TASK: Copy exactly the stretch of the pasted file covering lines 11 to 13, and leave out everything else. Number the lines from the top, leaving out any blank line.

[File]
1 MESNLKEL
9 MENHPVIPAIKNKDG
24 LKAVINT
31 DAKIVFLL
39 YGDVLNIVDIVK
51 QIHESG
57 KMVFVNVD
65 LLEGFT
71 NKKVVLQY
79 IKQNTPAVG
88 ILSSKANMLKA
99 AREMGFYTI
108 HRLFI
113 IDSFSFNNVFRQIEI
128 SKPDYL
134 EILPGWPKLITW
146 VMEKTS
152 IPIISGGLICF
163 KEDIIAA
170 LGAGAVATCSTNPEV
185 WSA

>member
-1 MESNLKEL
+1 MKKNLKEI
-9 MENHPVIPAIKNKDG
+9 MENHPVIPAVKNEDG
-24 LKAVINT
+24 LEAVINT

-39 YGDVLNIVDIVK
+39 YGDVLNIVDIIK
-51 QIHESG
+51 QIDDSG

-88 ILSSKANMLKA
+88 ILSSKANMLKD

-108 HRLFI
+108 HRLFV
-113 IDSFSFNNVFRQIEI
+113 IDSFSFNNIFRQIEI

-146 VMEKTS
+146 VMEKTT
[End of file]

88 ILSSKANMLKA
99 AREMGFYTI
108 HRLFI